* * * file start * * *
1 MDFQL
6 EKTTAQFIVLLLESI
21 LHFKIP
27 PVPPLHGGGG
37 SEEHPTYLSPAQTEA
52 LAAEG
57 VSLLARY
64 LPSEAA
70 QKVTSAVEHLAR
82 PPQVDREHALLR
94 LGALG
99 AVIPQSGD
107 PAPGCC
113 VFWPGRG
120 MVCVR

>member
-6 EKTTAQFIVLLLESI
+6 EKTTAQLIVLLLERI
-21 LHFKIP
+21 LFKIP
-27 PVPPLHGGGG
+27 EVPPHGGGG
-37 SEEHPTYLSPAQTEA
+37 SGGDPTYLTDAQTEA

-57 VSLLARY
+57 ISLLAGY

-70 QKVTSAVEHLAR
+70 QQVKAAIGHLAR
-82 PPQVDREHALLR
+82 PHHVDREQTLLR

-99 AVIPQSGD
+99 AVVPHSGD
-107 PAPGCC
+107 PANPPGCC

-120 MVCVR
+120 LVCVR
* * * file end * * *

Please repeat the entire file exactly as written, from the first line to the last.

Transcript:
1 MDFQL
6 EKTTAQFIVLLLESI
21 LHFKIP
27 PVPPLHGGGG
37 SEEHPTYLSPAQTEA
52 LAAEG
57 VSLLARY
64 LPSEAA
70 QKVTSAVEHLAR
82 PPQVDREHALLR
94 LGALG
99 AVIPQSGD
107 PAPGCC
113 VFWPGRG
120 MVCVR

>member
-6 EKTTAQFIVLLLESI
+6 EKTTAQLIVLLLERI
-21 LHFKIP
+21 LFKIP
-27 PVPPLHGGGG
+27 EVPPHGGGG
-37 SEEHPTYLSPAQTEA
+37 SGGDPTYLTDAQTEA

-57 VSLLARY
+57 ISLLAGY

-70 QKVTSAVEHLAR
+70 QQVKAAIGHLAR
-82 PPQVDREHALLR
+82 PHHVDREQTLLR

-99 AVIPQSGD
+99 AVVPHSGD
-107 PAPGCC
+107 PANPPGCC

-120 MVCVR
+120 LVCVR